The best way to prevent your pet from developing hot spots in the first place is to keep her skin healthy. This includes regular grooming and year-round parasite protection. Your pet’s fur is more likely to attract moisture if it’s matted, which in turn can attract parasites. Sometimes the excess scratching, biting, and licking is due to a behavioral cause rather than a medical one. In either case, the staff at Minnesota Veterinary Hospital can help you develop a treatment plan.
The first thing we do for an animal with hot spots is to trim the fur around it and clean the area using a mild anesthetic. Cortisone cream may be useful if your pet has severe itching. We have a wide range of flea and tick, grooming, and other products that can help you treat and prevent your pet’s hot spots in our online store. Summer is short enough as it is. Make sure your pet has a fun and safe summer by treating hot spots right away.

Pets Get Allergies and Asthma Too

It’s prime allergy season, which is why the National Asthma and Allergy Foundation chose May for its awareness campaign. National Asthma and Allergy Awareness Month was designed with humans in mind, but it’s a great opportunity for pet owners to learn more about the prevention, symptoms, and treatment of these conditions as well.
Signs of Asthma in Dogs and Cats
The cases of asthma in companion animals is growing because of their increased exposure to pollution in the environment. Cats are far more likely to develop the condition than dogs. However, many people don’t recognize the symptoms as asthma because they assume their cat is trying to cough up a hairball. Some of the most common triggers of asthma in pets include:
Household dust and dust from cat litter
  • Pollen from trees and grass
  • Fumes from car exhaust
  • Mold and mildew
  • Fireplace and tobacco smoke
  • Chemicals and household sprays, such as perfume and cleaning products
Your pet will cough and wheeze when she is experiencing a flare-up of asthma, but displays no symptoms in between bouts. If your dog or cat develops severe asthma, she will cough, wheeze, pant constantly, and breathe with an open mouth every day. Left untreated, these chronic symptoms can be life-threatening. It’s common for pet parents to confuse asthma symptoms with kennel cough, which is why seeking immediate treatment is so important.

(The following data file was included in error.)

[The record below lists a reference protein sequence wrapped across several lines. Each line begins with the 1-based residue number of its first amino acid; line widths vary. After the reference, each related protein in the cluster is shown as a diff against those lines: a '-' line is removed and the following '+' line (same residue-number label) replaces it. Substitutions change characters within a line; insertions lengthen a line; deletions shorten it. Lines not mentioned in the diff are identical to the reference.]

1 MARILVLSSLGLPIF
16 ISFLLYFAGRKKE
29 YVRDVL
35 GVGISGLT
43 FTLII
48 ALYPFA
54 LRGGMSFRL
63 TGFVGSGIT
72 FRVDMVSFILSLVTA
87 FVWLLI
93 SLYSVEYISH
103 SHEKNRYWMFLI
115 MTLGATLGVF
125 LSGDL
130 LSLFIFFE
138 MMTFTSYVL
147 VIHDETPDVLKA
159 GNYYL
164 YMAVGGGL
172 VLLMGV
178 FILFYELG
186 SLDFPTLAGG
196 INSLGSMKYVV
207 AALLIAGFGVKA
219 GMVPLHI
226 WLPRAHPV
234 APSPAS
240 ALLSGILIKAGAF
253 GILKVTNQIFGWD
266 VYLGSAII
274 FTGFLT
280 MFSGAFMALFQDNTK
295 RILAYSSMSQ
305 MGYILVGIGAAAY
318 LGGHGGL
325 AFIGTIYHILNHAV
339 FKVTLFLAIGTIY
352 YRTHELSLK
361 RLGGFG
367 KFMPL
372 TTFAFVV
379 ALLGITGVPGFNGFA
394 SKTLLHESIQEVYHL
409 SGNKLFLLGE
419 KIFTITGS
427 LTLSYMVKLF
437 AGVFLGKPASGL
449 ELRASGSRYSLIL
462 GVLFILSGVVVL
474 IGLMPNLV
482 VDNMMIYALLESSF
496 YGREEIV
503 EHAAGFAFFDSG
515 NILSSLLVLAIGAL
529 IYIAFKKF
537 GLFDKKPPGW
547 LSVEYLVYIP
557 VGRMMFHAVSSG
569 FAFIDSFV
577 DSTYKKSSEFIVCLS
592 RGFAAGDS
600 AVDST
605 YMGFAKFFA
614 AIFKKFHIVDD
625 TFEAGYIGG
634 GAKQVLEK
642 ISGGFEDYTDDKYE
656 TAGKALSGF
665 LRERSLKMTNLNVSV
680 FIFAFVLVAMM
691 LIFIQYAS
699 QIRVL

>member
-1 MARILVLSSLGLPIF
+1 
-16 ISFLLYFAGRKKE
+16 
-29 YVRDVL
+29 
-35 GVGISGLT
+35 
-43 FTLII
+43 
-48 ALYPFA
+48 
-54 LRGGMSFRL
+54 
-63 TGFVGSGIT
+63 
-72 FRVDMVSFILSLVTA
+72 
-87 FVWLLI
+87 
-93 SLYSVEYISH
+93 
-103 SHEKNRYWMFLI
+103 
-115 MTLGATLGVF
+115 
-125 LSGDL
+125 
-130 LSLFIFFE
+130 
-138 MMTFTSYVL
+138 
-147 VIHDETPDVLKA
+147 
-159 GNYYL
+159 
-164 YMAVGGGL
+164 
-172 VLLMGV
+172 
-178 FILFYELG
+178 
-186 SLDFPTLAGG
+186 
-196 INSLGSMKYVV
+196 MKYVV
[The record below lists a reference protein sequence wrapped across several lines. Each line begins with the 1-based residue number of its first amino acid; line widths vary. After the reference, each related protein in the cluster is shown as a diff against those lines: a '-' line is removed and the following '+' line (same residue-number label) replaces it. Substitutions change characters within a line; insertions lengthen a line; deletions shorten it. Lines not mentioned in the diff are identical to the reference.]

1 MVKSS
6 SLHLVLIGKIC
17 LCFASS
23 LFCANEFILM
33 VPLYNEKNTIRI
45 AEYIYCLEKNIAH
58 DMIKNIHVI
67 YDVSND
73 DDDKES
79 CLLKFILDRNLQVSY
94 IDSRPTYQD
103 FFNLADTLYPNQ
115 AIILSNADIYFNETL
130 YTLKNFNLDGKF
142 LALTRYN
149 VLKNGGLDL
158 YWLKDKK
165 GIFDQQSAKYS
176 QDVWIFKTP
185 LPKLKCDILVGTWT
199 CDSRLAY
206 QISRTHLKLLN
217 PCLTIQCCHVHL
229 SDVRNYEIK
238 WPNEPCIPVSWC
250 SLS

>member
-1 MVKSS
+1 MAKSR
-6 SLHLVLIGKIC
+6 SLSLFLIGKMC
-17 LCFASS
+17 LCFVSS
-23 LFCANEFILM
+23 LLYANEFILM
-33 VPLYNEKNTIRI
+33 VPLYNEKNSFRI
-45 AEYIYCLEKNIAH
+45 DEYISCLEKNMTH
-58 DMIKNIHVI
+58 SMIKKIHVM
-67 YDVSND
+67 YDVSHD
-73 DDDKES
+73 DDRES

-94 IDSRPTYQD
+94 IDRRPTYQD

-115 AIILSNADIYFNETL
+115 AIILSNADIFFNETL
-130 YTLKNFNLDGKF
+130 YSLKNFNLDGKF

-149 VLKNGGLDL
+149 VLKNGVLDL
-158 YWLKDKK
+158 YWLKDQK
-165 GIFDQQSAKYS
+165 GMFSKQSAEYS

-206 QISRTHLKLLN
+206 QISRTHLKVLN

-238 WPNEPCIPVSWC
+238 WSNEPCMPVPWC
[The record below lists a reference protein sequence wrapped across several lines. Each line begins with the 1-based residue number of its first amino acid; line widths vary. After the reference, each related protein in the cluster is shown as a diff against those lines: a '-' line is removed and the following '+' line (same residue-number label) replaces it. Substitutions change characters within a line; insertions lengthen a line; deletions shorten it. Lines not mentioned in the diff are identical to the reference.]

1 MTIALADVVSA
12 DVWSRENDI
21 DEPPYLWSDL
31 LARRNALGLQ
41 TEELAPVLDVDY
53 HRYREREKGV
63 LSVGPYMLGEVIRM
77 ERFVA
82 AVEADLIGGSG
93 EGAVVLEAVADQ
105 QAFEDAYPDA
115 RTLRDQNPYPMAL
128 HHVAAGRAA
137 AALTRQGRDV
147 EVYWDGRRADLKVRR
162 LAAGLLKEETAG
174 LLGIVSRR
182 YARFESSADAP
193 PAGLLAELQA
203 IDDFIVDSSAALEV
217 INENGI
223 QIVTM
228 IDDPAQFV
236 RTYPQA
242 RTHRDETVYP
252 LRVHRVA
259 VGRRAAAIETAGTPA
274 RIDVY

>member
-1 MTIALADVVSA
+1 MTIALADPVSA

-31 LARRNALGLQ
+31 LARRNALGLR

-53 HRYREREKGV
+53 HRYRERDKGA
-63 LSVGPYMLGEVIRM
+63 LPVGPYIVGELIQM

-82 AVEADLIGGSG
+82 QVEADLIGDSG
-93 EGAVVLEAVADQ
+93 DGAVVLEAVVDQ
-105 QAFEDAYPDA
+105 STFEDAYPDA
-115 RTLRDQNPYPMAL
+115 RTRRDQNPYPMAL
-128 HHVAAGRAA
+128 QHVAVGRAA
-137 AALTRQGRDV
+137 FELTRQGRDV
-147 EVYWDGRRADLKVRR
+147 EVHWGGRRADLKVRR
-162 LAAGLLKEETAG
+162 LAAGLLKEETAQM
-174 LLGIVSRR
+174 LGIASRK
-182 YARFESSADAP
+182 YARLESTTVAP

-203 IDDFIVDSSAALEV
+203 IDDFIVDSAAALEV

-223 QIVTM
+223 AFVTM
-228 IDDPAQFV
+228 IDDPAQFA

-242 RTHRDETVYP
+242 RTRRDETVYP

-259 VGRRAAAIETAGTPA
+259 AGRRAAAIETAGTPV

Typical Allergies in Pets
Allergies in companion animals typically fall into one of these four categories:
  • Food: An allergy to food can develop at any age and isn’t necessarily due to a diet change. Wheat, soy, beef, and chicken are among the most common ingredients in commercial pet food that cause allergy symptoms. If your pet requires a prescription diet, you can order the food in our online store.
  • Fleas: Some dogs and cats are especially sensitive to flea saliva. If your pet is allergic to it, he may scratch himself to the point of drawing blood due to severe skin irritation.
  • Contact: Allergy triggers in this category include anything that touches your pet’s skin, such as shampoo.
  • Inhalant: Pollen, dust, and smoke are all examples of inhalant allergy triggers. Your pet develops a reaction after breathing them in.
You can usually tell when a person has allergies due to frequent sneezing, a stuffy nose, or watery eyes. It isn’t always as obvious with pets. Your dog or cat will likely lick or scratch herself excessively to try to get rid of the discomfort. Unfortunately, this can cause additional irritation to the skin that could lead to an infection.
How to Help Your Pet with Allergies or Asthma
Please contact Minnesota Veterinary Hospital right away if your notice excessive scratching or licking, wheezing, or coughing in your dog or cat. We will evaluate your pet by asking about his home environment and diet and then run some laboratory tests. This helps us isolate the cause of the symptoms. Most pets with allergies or asthma respond well to medications used to treat their condition. You may need to make minor changes at home also, such as switching food brands or making sure no one smokes around your pet.